12. Effects of Cuts in Medicaid on Dental-Related Visits and Costs at a Safety-Net Hospital

    PubMed Central

    Neely, Martha; Rich, Sharron; Gutierrez, Lillelenny Santana; Mehra, Pushkar

    2014-01-01

    We used data from Boston Medical Center, Massachusetts, to determine whether dental-related emergency department (ED) visits and costs increased when Medicaid coverage for adult dental care was reduced in July 2010. In this retrospective study of existing data, we examined the safety-net hospital’s dental-related ED visits and costs for 3 years before and 2 years after Massachusetts Health Care Reform. Dental-related ED visits increased 2% the first and 14% the second year after Medicaid cuts. Percentage increases were highest among older adults, minorities, and persons receiving charity care, Medicaid, and Medicare. PMID:24825223

  13. Frequency of ED revisits and death among older adults after a fall

    PubMed Central

    Liu, Shan W.; Obermeyer, Ziad; Chang, Yuchiao; Shankar, Kalpana N.

    2016-01-01

    Introduction Falls among older adults (aged ≥65 years) are the leading cause of both injury deaths and emergency department (ED) visits for trauma. We examine the characteristics and prevalence of older adult ED fallers as well as the recurrent ED visit and mortality rate. Methods This was a retrospective analysis of a cohort of elderly fall patients who presented to the ED between 2005 and 2011 at two urban, level-1 trauma, teaching hospitals with approximately 80,000-95,000 annual visits. We examined the frequency of ED revisits and death at 3 days, 7 days, 30 days, and 1 year controlling for certain covariates. Results Our cohort included 21,340 patients. The average age was 78.6. An increasing proportion of patients revisited the ED over the course of a year, ranging from 2% of patients at 3 days to 25% at 1 year. Death rates increased from 1.2% at 3 days to 15% at 1 year. 10,728 (50.2%) patients returned to the ED at some point during our 7-year study period and 36% of patients had an ED revisit or death within 1 year. In multivariate logistic regression, male sex and comorbidities were associated with ED revisits and death. Conclusion Over a third of older adult ED fall patients had an ED revisit or died within one year. Falls are one of the geriatric syndromes that contribute to frequent ED revisits and death rates. Future research should determine whether falls increase the risk of such outcomes and how to prevent future fall and death. PMID:25983268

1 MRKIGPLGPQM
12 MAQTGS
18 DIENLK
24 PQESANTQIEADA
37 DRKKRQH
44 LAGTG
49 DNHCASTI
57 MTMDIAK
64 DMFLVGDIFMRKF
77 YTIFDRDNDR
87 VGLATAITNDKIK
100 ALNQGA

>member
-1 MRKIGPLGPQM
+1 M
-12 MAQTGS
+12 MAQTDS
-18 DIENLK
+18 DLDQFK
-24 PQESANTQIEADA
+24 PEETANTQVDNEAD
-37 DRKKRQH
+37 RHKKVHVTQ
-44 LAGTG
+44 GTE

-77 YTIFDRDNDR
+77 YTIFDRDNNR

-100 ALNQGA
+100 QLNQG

14. Assessment of the Framingham risk factors among ED patients with newly diagnosed atrial fibrillation

    PubMed Central

    Barrett, Tyler W.; Storrow, Alan B.; Jenkins, Cathy A.; Harrell, Frank E.; Amdahl, John; Russ, Stephan; Slovis, Corey M.; Darbar, Dawood

    2010-01-01